This shows that there is a growing global conscience regarding the issue of climate change, its relation to our activities and the contribution of air travel to that. There are significant collateral damages to limiting travelling by plane. One of the biggest side effects is the tourism domain and all its actors and stakeholders. In a pre-covid world, tourism accounted for about 10% of the global economy, that is 1 in 10 jobs are related to tourism and benefit from it.
Beyond its economical weight, tourism has direct positive societal and cultural impacts, strengthening the bonds between people across countries, helping global dialogue, embracing cultural diversity and mutual understanding.
But also, tourism has incredibly positive effects on the environment, think of all the natural parks and reserves that substituted poaching with preservation thanks to revenues from tourism. Think of all global awareness regarding biodiversity, fauna and flora that is causally linked to education and on-site experiences from travelers.
In the common language we came to distinguish these two words, a value is usually a price or quantifiable amount, that is based on offer and demand, while values to the contrary are the ensemble of implicit moral rules that are, by definition, not quantifiable. CO2 emissions are measurable, quantifiable and responsibility can be established. This is the case of transportation and all its ecosystem. While it is easy to trace the supply chain of fuel, the airports, the airplanes, find the purpose of travel and link it to personal leisure and tourism. The real value of tourism is not traceable, and its positive contributions to the society, culture and environment are not concrete measurable quantities.
These two notions are difficult to reconcile, especially in a time of climate urgency where we need to take direct, concrete and drastic measures as quickly as possible to avoid a dark long-term scenario with temperature rising, collapsing ecosystems and biodiversity. In this case, everything that is seen as “accessory” is quickly removed. Travelling by plane to the other end of the globe for is regarded as a leisure by a growing part of the population and the tourism sector has to deal with this trend. A trend that is not expected to dim as climate change is in action and an increasing number of people are started to feel the impact in their daily lives.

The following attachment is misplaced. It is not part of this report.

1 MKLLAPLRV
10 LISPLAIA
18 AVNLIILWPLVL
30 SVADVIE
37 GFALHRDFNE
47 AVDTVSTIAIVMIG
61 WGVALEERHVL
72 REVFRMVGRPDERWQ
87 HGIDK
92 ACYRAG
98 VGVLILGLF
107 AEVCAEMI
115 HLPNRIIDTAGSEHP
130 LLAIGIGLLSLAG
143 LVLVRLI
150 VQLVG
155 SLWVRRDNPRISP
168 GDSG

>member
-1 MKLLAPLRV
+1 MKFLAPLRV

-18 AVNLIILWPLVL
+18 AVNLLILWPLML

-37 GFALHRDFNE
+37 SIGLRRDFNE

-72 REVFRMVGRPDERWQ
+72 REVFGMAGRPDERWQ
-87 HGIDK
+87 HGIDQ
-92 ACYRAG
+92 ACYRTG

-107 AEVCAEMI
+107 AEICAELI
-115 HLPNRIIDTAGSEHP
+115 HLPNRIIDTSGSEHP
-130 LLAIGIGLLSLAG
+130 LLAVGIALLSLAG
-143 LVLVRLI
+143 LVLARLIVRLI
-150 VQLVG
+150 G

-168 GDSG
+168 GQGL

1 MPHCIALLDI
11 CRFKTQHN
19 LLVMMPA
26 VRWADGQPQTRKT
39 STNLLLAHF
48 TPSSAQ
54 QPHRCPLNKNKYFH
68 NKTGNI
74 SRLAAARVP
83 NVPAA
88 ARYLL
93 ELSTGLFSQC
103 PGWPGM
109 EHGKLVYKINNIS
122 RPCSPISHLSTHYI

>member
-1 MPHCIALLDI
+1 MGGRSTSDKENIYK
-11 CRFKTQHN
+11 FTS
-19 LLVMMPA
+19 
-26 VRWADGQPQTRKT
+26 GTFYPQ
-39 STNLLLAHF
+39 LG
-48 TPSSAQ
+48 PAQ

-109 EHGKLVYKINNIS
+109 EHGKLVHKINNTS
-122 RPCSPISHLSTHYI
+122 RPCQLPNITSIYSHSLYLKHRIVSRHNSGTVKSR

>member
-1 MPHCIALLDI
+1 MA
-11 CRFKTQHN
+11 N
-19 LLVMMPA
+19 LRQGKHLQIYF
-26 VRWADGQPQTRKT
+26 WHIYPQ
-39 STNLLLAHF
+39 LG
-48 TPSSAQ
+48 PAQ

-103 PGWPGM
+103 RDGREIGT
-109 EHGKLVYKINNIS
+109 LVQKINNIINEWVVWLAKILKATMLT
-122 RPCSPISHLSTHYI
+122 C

There are numbers of alternatives under development, whether from the tourism sector itself or other sectors. The present COVID-19 crisis has seen a significant increase in the development of local tourism offers (in the countries where there is sufficient demand), or the novel staycation offers that provide a new equilibrium between personal and professional travel. Or the surge in the online travel experiences.
Some innovative international mobility are also under development, a carbon neutral plane using CO2 itself as fuel is under conception or other non-fossil fuel like hydrogen. Moreover, the global cultural shift regarding an individuals relation to work and how to hit the right work-life balance that could lead to the increase of the time allocated to hobbies, including travel and tourism, and increased geographical flexibility are all growing societal trends where the tourism sector shall actively participate to support the shift we need to operate to reach our sustainable development goals.
A global significant effort is required form the society to successfully address the challenge of climate change. The first step to address an issue is to acknowledge it. Thanks to its vital importance to large sectors of the society, tourism needs to accompany this global shift by working in harmony with a very wide range of stakeholders. From technology providers, to large transportation companies, but also local authorities and policy makers to participate to the new definition of work and the reinvention of the way we lead our lives!